The Hartford Courant in Connecticut has partnered with Frontline on PBS to provide a lengthy account of the awkward, troubled life of Adam Lanza, the 20-year-old murderer who killed his mother, 20 children and six adults at Sandy Hook Elementary School in Newtown, Conn., and then himself.
It's a fascinating read that illuminates the life of the Lanza family but sadly gives no real insight as to what ultimately caused Adam's shooting rampage. According to those who knew the family, Adam's response to world was to withdraw from others, not to get angry.
In all likelihood we'll never really know why Adam snapped. He destroyed the hard drive of his computer prior to his rampage, and the contents remain out of hands of investigators so far. Even if we knew why Lanza acted the way he did, what good policy could come of it, given that he had absolutely no history of prior violence before the rampage?
But of course, people speculate, and sometimes people who speculate are in positions of authority, and so we end up with atrocious stories like this one from CBS News that theorizes that Lanza saw himself in some sort of competition with Norwegian mass killer Anders Breivik:
Two officials who have been briefed on the Newtown, Conn., investigation say Lanza wanted to top Breivik's death toll and targeted nearby Sandy Hook Elementary School because it was the "easiest target" with the "largest cluster of people."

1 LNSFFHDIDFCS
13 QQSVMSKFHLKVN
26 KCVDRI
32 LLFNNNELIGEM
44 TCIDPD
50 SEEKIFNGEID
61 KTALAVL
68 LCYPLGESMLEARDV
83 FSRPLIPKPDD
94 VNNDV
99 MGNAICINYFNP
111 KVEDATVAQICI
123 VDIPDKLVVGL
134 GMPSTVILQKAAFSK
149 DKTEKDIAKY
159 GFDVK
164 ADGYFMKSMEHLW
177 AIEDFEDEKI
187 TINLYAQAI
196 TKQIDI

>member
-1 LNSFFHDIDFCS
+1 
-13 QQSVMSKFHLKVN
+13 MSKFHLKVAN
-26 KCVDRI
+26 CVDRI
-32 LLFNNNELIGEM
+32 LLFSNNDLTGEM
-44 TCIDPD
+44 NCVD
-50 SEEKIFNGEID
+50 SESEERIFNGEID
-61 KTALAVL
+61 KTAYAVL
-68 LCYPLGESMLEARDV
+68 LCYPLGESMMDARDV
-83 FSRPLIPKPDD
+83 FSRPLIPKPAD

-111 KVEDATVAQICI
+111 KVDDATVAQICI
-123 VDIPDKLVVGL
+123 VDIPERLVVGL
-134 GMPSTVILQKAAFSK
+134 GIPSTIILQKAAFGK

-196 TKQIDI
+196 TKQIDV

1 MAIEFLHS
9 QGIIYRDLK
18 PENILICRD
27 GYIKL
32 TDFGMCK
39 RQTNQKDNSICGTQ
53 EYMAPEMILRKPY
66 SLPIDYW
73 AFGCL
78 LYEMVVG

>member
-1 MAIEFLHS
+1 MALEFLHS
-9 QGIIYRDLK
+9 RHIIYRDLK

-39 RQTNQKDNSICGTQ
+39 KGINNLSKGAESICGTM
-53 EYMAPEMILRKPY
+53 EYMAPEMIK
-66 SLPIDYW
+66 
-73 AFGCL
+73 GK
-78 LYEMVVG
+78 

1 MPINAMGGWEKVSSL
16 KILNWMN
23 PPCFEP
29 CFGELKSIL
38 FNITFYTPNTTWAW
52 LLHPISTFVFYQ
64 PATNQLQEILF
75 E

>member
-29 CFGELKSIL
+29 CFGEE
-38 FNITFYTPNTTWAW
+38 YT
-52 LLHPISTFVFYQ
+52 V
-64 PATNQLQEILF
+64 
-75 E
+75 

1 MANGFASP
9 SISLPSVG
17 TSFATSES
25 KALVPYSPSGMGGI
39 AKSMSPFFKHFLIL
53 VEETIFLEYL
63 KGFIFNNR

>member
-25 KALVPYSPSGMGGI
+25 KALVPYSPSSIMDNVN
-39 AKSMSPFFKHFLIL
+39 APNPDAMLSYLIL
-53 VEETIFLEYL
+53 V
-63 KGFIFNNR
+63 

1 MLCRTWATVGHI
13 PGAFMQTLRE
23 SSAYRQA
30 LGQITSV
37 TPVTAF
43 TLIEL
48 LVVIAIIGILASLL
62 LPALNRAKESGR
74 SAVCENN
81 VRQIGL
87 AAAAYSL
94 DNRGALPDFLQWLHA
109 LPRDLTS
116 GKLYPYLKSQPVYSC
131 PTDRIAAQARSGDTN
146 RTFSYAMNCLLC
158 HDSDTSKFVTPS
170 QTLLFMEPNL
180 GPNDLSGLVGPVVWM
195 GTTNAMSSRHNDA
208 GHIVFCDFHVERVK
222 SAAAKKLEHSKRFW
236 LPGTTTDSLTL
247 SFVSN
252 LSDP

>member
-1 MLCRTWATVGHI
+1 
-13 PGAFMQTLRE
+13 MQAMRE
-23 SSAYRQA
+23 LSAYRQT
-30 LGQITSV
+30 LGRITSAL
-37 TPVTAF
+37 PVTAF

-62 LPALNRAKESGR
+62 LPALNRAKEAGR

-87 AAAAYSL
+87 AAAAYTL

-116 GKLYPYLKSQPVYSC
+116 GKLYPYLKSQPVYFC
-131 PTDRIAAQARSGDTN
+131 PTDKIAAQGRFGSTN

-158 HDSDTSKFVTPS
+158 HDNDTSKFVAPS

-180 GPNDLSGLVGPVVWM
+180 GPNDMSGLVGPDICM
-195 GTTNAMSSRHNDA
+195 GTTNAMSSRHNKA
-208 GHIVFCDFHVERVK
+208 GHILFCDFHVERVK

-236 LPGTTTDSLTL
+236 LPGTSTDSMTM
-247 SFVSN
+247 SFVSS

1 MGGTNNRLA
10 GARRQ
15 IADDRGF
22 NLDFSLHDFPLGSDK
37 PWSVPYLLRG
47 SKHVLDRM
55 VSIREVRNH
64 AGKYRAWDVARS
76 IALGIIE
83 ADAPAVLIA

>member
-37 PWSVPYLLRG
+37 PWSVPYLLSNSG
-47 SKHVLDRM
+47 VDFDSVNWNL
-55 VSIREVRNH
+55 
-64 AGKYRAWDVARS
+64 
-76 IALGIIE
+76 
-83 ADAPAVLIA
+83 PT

Evidence shows that his mind, sources say, Lanza was also likely acting out the fantasies of a video game as he killed 20 first graders and six adults at the school. For Lanza, the deaths apparently amounted to some kind of "score."
After CBS published the story, the spokesman for the Connecticut State Police department called the theory "mere speculation," which is nicely diplomatic. CBS added an editor's note with the spokesman's response, so it reads as though they didn't even try to get any sort of official verification of the anonymous claims before running with it.
Some journalists are still writing about video games like it's the Jazz Age:
They've also recovered what they called a "trove" of video games from the basement of Lanza's home. Sources say Lanza spent countless hours there alone, in a private gaming room with the windows blacked out, honing his computer shooting skills.
Unsurprisingly, the CBS story is getting a lot more distribution than the Hartford Courant piece.
I visualize a modern-day remake of Chicago, with the lyrics from the pivotal "Press Conference Rag" changed to "We both reached for the controller." And from speakeasies during the prohibition, to creepy swinger dens from the '70s, and now video-game man-caves, why haven't we banned basements yet?
Stay away from jazz and liquor, kids. Oh, and dancing is still dangerous, too. According to this NBC report, Lanza also excelled at Dance Dance Revolution. Sure that might not seem like it fits into the "violent video game" narrative some are sticking to, but it has the word "revolution" in its name!